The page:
Child hepatitis of unknown origin may be due to insufficient understanding of adenovirus pathogenicity : Hepatology Communications

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Child hepatitis of unknown origin may be due to insufficient understanding of adenovirus pathogenicity

Qi, Yong1; Gong, Wenping*,2

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Hepatology Communications 6(10):p 2988-2989, October 2022. | DOI: 10.1002/hep4.v6.10
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To the editor,

Child hepatitis of unknown origin has drawn attention worldwide. As of May 12, 2022, 492 cases of acute hepatitis, including 12 deaths, have been reported in children aged 16 years and younger.[1] These cases showed initial symptoms of gastroenteritis illness followed by jaundice and acute hepatitis. Hepatitis viruses A–E have been ruled out. In addition, most patients did not have a fever and are less than 5 years of age.[1] Nucleic acid testing revealed 59.6% (90/151 tested cases) were adenovirus (AdV) positive and 11.6% (20/173 polymerase chain reaction‐tested cases) were severe acute respiratory syndrome (SARS)‐coronavirus 2 (CoV‐2) positive, with 19 coinfection cases.

A recent correspondence hypothesized that the hepatitis in children could be a consequence of the coexistence of AdV and SARS‐CoV‐2, leading to excessive interferon‐γ‐mediated apoptosis of hepatocytes.[2] The paper indicated superantigens of SARS‐CoV‐2 should be investigated, which in our opinion, may be misleading.

Based on the available evidence, AdV infection is undoubtedly the direct and main cause. AdV can cause gastrointestinal symptoms even when the primary involvement site is the respiratory tract, particularly in young children,[3] and gastrointestinal affinity AdV‐40 and AdV‐41 infections show predominant symptoms of gastroenteritis or diarrhea and rare complications of hemorrhagic colitis, hepatitis, cholecystitis, or pancreatitis.[3] This is totally consistent with the observed symptoms in these cases with a high AdV‐positive rate and also explains why other AdV types were identified. Moreover, due to lack of humoral immunity, children less than 4 years old occupy more than 80% of diagnosed AdV infections,[3] which is consistent with the predominant ages of 3–5 in children with acute hepatitis.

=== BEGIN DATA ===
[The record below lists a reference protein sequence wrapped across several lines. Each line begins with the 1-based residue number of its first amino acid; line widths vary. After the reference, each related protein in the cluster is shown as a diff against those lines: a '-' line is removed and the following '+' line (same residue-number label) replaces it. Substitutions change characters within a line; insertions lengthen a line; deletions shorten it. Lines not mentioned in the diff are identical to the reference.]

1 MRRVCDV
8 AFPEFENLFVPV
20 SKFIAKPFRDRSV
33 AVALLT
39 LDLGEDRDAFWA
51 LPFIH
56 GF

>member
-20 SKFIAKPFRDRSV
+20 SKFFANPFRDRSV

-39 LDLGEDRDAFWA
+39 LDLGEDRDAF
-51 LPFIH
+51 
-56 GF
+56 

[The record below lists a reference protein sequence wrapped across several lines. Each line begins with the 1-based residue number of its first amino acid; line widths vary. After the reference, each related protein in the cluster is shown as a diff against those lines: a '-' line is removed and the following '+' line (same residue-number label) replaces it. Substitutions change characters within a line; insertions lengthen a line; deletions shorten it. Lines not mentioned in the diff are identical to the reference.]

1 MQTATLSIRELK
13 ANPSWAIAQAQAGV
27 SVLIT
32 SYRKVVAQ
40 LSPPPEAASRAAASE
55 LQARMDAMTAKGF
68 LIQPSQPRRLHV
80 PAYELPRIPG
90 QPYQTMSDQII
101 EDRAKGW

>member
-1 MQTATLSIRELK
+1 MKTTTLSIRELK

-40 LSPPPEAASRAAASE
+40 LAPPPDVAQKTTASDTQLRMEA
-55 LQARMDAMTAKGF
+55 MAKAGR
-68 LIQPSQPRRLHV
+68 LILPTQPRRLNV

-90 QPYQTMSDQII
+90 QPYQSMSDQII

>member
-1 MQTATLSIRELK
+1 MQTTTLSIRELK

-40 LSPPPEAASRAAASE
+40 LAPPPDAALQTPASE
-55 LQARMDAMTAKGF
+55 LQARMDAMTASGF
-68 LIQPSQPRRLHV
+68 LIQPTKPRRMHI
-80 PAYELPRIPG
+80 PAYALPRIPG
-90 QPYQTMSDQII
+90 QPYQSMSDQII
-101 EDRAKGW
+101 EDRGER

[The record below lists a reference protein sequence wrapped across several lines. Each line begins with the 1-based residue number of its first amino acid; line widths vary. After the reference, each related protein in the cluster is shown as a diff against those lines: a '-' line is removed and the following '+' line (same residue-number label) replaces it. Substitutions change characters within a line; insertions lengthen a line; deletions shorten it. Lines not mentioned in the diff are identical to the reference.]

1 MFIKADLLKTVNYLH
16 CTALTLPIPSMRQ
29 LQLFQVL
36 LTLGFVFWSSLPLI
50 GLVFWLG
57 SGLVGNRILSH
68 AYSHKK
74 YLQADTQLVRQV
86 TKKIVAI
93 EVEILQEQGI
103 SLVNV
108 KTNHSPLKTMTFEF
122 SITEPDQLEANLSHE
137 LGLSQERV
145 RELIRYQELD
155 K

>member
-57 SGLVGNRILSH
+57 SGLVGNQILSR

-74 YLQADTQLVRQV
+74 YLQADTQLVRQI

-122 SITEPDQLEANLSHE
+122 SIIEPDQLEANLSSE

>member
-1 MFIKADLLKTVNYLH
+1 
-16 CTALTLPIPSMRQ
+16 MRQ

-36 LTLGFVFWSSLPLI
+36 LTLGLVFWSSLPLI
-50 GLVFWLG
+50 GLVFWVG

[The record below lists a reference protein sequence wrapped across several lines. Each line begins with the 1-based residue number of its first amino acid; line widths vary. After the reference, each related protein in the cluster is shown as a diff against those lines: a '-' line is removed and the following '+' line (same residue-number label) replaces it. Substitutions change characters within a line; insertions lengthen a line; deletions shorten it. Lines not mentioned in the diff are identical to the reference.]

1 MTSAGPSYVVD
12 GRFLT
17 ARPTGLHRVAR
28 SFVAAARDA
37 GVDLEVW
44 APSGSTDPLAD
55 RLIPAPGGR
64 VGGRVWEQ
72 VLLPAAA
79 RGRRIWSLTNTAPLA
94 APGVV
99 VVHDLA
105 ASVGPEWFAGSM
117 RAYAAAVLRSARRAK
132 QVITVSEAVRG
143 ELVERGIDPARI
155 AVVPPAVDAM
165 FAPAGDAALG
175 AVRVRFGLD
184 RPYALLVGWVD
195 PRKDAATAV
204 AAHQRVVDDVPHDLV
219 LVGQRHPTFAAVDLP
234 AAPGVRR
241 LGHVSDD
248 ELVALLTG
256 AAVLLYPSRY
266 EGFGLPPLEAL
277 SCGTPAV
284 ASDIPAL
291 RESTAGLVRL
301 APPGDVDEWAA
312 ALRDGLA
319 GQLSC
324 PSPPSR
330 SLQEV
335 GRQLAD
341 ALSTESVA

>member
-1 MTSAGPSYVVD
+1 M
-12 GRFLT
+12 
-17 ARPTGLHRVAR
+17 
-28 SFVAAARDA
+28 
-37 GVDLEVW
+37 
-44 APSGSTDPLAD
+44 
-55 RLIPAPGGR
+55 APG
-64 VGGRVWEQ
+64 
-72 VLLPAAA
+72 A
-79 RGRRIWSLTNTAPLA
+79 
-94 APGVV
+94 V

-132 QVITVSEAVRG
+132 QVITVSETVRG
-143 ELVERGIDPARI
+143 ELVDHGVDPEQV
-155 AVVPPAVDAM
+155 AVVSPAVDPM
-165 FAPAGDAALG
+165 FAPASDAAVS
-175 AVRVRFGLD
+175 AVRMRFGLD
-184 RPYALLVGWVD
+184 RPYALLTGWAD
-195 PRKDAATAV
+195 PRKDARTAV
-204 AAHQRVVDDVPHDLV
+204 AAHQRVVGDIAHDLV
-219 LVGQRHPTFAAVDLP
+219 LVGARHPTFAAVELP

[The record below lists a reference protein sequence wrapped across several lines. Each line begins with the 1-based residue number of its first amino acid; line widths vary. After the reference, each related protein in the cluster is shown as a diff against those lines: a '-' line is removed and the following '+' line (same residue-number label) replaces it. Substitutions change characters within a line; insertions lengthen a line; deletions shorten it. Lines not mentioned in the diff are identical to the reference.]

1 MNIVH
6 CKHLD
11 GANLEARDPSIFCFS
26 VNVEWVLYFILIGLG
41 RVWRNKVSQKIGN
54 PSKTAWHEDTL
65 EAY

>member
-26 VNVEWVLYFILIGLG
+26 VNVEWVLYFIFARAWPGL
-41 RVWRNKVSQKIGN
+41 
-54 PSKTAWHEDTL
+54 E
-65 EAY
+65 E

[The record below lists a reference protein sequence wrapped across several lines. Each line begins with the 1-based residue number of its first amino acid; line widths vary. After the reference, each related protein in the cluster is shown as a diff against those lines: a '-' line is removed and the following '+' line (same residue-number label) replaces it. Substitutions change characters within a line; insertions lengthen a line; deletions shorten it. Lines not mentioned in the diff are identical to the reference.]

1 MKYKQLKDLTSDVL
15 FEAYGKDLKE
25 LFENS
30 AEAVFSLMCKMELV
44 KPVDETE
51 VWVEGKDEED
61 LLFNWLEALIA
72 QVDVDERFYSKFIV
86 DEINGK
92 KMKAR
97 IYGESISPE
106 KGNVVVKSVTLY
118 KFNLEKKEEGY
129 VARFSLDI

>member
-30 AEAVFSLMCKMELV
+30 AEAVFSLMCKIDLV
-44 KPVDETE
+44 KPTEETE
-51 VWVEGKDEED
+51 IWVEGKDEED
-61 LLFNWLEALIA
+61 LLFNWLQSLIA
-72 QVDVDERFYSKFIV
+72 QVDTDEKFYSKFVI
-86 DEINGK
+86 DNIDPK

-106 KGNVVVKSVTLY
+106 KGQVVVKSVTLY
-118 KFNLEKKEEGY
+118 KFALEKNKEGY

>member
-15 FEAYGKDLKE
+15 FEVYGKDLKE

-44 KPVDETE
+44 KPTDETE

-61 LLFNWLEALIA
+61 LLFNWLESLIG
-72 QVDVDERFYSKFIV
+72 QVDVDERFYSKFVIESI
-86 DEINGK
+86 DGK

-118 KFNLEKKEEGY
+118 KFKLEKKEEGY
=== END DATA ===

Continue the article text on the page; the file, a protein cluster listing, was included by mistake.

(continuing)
We propose that severe AdV‐caused hepatitis in humans may have been circulating for a long time. It could be questioned why the disease was not monitored before. First, AdV hepatitis was typically neglected by physicians. A low incidence of severe hepatitis of unknown origin in young children existed before, but the causes lacked in‐depth investigations after ruling out hepatitis viruses A–E. Second, coinfection of SARS‐COV‐2 and AdV was detected in some cases, and this may have aggravated the severity of AdV‐caused hepatitis, as has occurred in hepatitis B virus‐caused hepatitis. The role of coronavirus disease 2019 (Covid‐19) here is simply to amplify the number of cases of severe hepatitis to be noticed. Third, during the pandemic, public health agencies increased their surveillance of infectious diseases, leading to the eventual discovery and worldwide attention of the disease. Rather, a case that first reported AdV hepatitis in an adult who was immunocompetent in the United States may extend the traditional view that AdV causes severe hepatitis only in patients who are immunocompromised.[4] The classical innate immune cells, including natural killer cells, neutrophils, and Kupffer cells, may be responsible for the development of AdV hepatitis‐mediated acute liver toxicity through cytokine–chemokine crosstalk.[5]

More than 100 AdV types have been identified, with novel and recombinant types emerging; most of these types have had insufficient investigation, especially their pathogenesis in children. Nevertheless, we suggest retrospective studies of non‐hepatitis viruses A–E‐caused hepatitis are needed along with a focus on the pathogenesis of emerging AdV types.


Conceptualization, data curation, draft review, and editing: Yong Qi and Wenping Gong; Formal analysis and writing original draft: Yong Qi; Funding acquisition, methodology, data analysis: Wenping Gong.


Beijing Municipal Science and Technology Commission, Grant: 19L2065; Chinese PLA General Hospital, Grant: QNC19047.


Nothing to report.


1. European Centre for Disease Prevention and Control . Communicable disease threats reports, 8–14 May, 2020 Week 19. 2022 [cited 2022 May 17]. Availabe from:‐data/communicable‐disease‐threats‐report‐8‐14‐may‐2022‐week‐19
2. Brodin P, Arditi M. Severe acute hepatitis in children: investigate SARS‐CoV‐2 superantigens. Lancet Gastroenterol Hepatol. 2022.‐1253(22)00166‐2
3. Lynch JP 3rd, Kajon AE. Adenovirus: epidemiology, global spread of novel serotypes, and advances in treatment and prevention. Semin Respir Crit Care Med. 2016;37(4):586–602.
4. Khalifa A, Andreias L, Velpari S. Adenovirus hepatitis in immunocompetent adults. J Investig Med High Impact Case Rep. 2022;10:23247096221079192.
5. Ajuebor MN, Jin Y, Gremillion GL, Strieter RM, Chen Q, Adegboyega PA. GammadeltaT cells initiate acute inflammation and injury in adenovirus‐infected liver via cytokine‐chemokine cross talk. J Virol. 2008;82(19):9564–76.
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